Chlamydia trachomatis; Hypothetical proteins; Drug targets; Vaccine candidates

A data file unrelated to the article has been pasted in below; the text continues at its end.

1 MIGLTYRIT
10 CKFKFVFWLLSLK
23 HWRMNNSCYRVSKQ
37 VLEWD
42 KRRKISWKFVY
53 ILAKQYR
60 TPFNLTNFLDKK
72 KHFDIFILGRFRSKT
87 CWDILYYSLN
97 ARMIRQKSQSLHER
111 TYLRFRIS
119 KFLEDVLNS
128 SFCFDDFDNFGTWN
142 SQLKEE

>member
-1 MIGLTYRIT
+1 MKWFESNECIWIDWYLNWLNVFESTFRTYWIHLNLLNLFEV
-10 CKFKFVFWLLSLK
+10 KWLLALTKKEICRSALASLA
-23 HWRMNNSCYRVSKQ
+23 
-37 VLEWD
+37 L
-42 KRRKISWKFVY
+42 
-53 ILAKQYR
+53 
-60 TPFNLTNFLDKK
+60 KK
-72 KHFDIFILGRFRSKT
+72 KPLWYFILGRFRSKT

Chlamydia trachomatis infection is one of the most common sexually transmitted diseases worldwide, with an estimated 7.2 million disease cases annually, of which majority of the cases occur in Asia (including India), Sub-Saharan Africa and South America [1-3]. Moreover, in India we have limited capacity to effectively screen for infections caused by C. trachomatis and only few labs are actively working in this area [4-9]. Since it is well established that chlamydial infections can lead to a variety of asymptomatic and symptomatic manifestations including vaginal muco-purulent discharge, endometritis, salpingitis and Pelvic Inflammatory Disease (PID) [10], it becomes imperative to screen for such infections at an early stage. In women, the infection is mostly asymptomatic and among the infected women, it is estimated that approximately 20% develop PID, 4% chronic pelvic pain, 3% become infertile and 2% have an adverse pregnancy outcome [11-13]. These complications increase further because of the occurrence of numerous C. trachomatis serovars, of which eight serovars (D, E, F, G, H, I, J, K) are known to cause genital infections [14].